UM population studies experts share projections, outlook for 2030 count
June 15, 2022 By
The discovery that Mississippi’s actual population is significantly higher than 2020 U.S. Census numbers indicate could affect future federal funding and possibly other factors, according to University of Mississippi population studies experts.
Mississippi was among six states in which the Census Bureau reported found significant undercounting as part of its Post Enumeration Survey, a follow-up examination the bureau conducted for the 2020 Census and released recently.
The other states undercounted by the 2020 Census are Arkansas, Florida, Illinois, Tennessee and Texas; amounting to a total estimated undercount in the South of 1.85%. Mississippi experienced the third-highest undercount rate of 4.1%. Arkansas was undercounted by 5.04%, and Tennessee by 4.78%.
Census data released in late 2021 showed a dip in the state’s population by roughly 6,000 people over the last decade. But with an official population count of 2.95 million, a statewide miscount of 4% would mean Mississippi’s tally was off by about 118,000 people.
“We will absolutely miss out on dollars,” said Anne Cafer, director of the UM Center for Population Studies. “More than $20 million a year for the next 10 years. And that will be felt most acutely by the state’s most vulnerable residents.”
The newest estimates from the bureau’s survey indicates that children aged 0-4 were undercounted more than any other age groups, while those aged 18-24 were overcounted the most, followed by significant overcounts in the retirement-age population.
Along with the under-5 population, international immigrants; minority-identifying; Black/African American, American Indian, Hispanic/Latino and Asian/Pacific Islander non-English speaking households; rural populations; and people living in poverty are expected to be undercounted at the highest rate.
The cause of the undercount remains unclear. The report does not detail any potential causes of the undercount nor does it include information on possible overcounts or undercounts at a municipal or county level.
Census data can impact state and local projects such as redistricting, grant applications and economic development programs. A variety of state and local projects rely upon census data, including redistricting efforts, grant applications and economic development efforts.
“The center is responsible for outreach related to the Census,” Cafer said. “This new report doesn’t change that. We will continue to monitor reports coming from the Census Bureau and help local governments navigate a new data landscape.
“We are also reaching out to complementary offices in the state to understand how we provide a robust suite of support, reaching out to our networks of (State Data Center) SDC folks to see how they are troubleshooting this.
“As always, we will work to be proactive to our constituents’ needs. One of these efforts involves mapping out internal and external migration to understand population loss and gain on a micro level for better local decision-making.”
The undercounts may bring ramifications down the road for redistricting, said Matt Hancock, a research and development staffer in demography at the center. But he could not speculate concerning what these changes may actually be.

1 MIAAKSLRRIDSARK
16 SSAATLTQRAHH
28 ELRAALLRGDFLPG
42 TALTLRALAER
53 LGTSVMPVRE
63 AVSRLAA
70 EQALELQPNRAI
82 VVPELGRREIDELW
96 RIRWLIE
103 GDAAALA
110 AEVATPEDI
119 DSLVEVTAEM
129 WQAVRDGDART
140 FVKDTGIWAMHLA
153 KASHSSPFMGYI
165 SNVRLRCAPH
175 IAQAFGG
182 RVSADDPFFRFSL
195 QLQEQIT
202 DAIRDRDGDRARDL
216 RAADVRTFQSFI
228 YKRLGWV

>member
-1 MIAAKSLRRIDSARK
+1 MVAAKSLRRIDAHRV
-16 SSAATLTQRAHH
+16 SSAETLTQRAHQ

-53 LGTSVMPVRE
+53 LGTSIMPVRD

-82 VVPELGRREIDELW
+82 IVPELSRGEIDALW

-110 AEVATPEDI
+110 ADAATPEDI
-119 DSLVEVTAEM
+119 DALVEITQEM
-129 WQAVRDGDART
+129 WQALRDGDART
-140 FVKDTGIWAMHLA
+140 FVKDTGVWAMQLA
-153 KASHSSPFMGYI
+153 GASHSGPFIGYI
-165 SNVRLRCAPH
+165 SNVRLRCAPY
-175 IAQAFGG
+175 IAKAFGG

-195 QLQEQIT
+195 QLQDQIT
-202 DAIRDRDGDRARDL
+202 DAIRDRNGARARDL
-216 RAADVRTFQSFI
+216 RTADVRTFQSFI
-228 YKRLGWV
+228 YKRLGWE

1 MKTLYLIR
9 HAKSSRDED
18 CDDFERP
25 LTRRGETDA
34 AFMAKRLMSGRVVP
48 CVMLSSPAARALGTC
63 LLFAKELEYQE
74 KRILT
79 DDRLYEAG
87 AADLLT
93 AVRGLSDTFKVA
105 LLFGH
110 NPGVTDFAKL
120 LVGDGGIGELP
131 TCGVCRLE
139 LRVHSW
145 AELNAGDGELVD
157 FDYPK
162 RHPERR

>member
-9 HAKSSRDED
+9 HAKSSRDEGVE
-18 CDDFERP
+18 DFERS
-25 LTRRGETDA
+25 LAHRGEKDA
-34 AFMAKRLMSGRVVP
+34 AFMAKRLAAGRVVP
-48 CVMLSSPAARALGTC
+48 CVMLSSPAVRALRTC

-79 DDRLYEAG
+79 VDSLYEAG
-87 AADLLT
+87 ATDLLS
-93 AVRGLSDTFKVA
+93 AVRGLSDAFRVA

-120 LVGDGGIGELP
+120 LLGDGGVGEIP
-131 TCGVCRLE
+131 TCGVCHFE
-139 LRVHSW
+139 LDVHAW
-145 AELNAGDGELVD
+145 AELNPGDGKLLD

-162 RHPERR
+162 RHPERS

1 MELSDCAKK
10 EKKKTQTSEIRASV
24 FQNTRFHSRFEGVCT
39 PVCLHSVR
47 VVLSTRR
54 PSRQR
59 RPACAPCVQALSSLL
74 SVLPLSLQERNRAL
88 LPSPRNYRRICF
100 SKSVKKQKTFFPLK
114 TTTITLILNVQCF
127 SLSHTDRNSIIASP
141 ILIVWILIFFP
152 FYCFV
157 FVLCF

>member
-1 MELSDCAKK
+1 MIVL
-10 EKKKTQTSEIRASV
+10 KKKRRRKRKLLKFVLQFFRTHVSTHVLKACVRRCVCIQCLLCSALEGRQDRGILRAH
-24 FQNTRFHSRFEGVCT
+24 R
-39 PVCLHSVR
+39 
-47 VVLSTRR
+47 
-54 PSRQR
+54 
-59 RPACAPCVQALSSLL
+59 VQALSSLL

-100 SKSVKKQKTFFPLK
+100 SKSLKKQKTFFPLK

“I would guess that there will be a revived conversation around redistricting,” Hancock said. “For instance, it is expected that Texas and Florida may have missed out an additional congressional seat due to their miscount.
“While redistricting concerns may come up, all congressional redistricting was completed using the previously reported 2020 counts, and updates to those counts will not affect any apportionment or redistricting.”
The Mississippi Automated Resource Information System, housed at the Institutions of Higher Learning in Jackson, is helping to assemble a complete and clean statewide database of the local address for the 2030 census to avoid future undercounts. Although MARIS has no power to use the data it gathers and interprets to remedy undercounts or change policies, it can help the Census Bureau ensure that future counts are more accurate, said Jim Steil, MARIS director.
Mississippi’s population is typically considered undercounted because the state is largely rural and has a considerable number of people who want to be left alone and do not respond, he said.
The impact of the 2020 undercount on the state’s federal funding until the next census will be massive.
“Funding is what we lose while still having the full population to serve,” Steil said. “By not collecting data from all 87,000-plus new corrected addresses, the 118,000 residents, Mississippi loses over $4.6 million per year in potential federal formula funding, based solely on census population.
“That potential lost funding is repetitive for total loss of over $236 million to the state over the next 10 years.”
Many other factors aligned to lower the Mississippi population count in 2020, Steil said.
“Separate census efforts follow during the data collection period to ensure everyone participates by phone, mail or during door-to-door surveys,” he said. “Unfortunately, the actual census is a snapshot of who lives in a location on April 1, 2020 – during peak COVID lockdown.”
While it is somewhat consoling that the Census Bureau admits to the miscount, it is unfortunate that the bureau was not able to take advantage of all the updated addresses and faced so many challenges for the initial 2020 count, Steil said.
Steil is an advocate for collaborating between the censuses.
“Having ‘real-time’ proof of our number of households should prevent any missing of households in the future,” he said.